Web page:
- Yemeni geopolitical analyst
- Riyadh-based advisory to Saudi Public Investment Fund
- London-based consultant tracking Glencore’s activities in DRC for 5 years
- Investigative journalists on the ground at ‘Davos in the Desert’
The Yemen Quagmire Just Got More Complicated
The timing of a Saudi airstrike on Yemen that killed 21 at a crowded marketplace will put further pressure on U.S.-Saudi relations, with Washington facing increasing pressure in the wake of the Khashoggi murder to step back from and punish Riyadh—a move Washington is extremely hesitant to make. But Yemen is the proxy war venue for a Saudi-UAE-American war against Iran, and it is part and parcel of the unspoken U.S. containment policy.
But there’s more tied up on the ground in Yemen than is apparent on the surface. Yemen’s oil resources aren’t Iraq’s, or Libya’s. Production is at a bare minimum, and civil war has ensured that development has been sidelined, but the prospect remains alluring, and whoever ends up controlling the oil and its export points wins this civil war. As such, Yemen’s barrels are worth more than their volume in oil.
Right now, the Iranian-backed Houthis control Yemen’s port of Hodeida, a gateway to the Bab el Mandeb Strait. In other words, Iran largely controls this strait through which nearly 5 million barrels per day of oil flow—over half of it to Europe. The Saudi-UAE coalition-backed forces control Yemen’s Bir Ali port in the Gulf of Aden (where Yemeni crude is exported to East Asia).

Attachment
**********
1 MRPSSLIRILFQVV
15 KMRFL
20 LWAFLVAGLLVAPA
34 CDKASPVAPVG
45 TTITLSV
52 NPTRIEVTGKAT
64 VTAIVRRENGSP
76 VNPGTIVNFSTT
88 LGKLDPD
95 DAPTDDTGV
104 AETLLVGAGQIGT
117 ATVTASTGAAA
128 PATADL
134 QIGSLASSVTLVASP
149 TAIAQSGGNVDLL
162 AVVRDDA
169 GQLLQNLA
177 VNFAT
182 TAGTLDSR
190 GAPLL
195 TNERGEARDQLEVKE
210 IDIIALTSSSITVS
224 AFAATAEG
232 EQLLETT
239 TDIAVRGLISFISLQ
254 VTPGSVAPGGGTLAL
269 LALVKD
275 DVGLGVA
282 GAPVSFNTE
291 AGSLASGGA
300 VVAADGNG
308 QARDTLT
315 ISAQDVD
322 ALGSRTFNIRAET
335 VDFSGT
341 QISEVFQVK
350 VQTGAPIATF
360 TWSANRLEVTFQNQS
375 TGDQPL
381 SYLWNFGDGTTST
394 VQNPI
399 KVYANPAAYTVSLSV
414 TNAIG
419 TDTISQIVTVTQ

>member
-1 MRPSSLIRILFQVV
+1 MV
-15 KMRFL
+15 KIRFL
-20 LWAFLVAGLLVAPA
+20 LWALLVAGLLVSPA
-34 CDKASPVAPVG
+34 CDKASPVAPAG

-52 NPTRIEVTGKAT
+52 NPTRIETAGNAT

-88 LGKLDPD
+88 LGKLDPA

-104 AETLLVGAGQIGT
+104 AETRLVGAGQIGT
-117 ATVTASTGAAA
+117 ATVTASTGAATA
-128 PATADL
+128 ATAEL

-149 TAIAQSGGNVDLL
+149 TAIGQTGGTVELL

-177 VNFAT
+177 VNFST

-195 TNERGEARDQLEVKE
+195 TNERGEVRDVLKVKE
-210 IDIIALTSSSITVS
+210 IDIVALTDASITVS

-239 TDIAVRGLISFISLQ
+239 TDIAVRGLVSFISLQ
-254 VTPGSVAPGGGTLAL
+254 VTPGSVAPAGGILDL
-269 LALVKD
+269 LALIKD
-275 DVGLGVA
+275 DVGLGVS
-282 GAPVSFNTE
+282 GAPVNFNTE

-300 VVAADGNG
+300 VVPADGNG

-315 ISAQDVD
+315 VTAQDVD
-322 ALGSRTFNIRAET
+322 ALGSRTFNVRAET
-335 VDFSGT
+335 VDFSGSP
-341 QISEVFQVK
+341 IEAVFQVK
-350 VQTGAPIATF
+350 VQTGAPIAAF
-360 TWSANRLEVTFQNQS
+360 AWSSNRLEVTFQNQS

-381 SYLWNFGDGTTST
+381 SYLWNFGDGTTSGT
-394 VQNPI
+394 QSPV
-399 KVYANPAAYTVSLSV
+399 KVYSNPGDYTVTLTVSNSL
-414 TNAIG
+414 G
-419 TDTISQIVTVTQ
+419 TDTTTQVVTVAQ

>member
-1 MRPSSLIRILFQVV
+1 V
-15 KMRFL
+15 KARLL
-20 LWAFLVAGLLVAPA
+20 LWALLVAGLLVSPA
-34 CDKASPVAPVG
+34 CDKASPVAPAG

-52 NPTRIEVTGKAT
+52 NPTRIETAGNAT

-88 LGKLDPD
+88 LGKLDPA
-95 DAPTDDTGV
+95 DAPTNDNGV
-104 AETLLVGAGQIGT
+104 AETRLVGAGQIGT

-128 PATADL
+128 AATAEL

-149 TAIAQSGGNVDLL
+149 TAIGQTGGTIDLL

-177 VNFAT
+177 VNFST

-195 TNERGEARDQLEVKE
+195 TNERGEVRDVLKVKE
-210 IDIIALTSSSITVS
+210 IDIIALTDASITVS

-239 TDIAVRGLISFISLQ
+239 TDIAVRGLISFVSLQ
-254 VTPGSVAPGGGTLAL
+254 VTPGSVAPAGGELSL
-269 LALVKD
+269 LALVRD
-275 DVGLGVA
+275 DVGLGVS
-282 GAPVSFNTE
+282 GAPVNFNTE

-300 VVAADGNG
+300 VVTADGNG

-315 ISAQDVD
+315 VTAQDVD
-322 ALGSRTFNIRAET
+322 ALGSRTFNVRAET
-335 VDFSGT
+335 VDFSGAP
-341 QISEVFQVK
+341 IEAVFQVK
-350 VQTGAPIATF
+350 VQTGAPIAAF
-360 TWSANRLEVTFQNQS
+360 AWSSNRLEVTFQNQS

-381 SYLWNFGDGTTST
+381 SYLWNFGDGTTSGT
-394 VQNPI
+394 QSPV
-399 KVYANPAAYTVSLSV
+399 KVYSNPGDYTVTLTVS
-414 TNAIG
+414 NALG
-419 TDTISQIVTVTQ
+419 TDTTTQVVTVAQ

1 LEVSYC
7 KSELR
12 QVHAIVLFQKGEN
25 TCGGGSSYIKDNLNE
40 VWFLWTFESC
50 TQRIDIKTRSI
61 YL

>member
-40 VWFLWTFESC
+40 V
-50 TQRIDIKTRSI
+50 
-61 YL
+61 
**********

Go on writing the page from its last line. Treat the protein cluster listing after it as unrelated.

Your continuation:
In the meantime, Austrian OMV has braved a return to Yemen’s oilfields, thanks to the Saudi and UAE success at seizing Hadhramaut and Marib from the Houthis on one hand and Islamic radical forces (AQAP) on the other. The Austrian company managed in late July to export its first crude cargo through Bir Ali. But the Houthis still control another oil terminal, Ras Issa, on Yemen’s west coast. They also control a pipeline that runs to Ras Issa from Marib province, the key oil-producing area.
Right now, the Saudi-led coalition is believed to be preparing for a new assault on the port of Hodeida. This would follow the airstrike that killed over 20 people earlier this week just south of Hodeida. A victory in Hodeida would be a key one for the Saudi-led coalition because it is through this port alone that the Houthis can get aid, and if aid is blocked the famine will be devastating. By the early morning hours of October 26, there were already indications on the ground that the assault was beginning.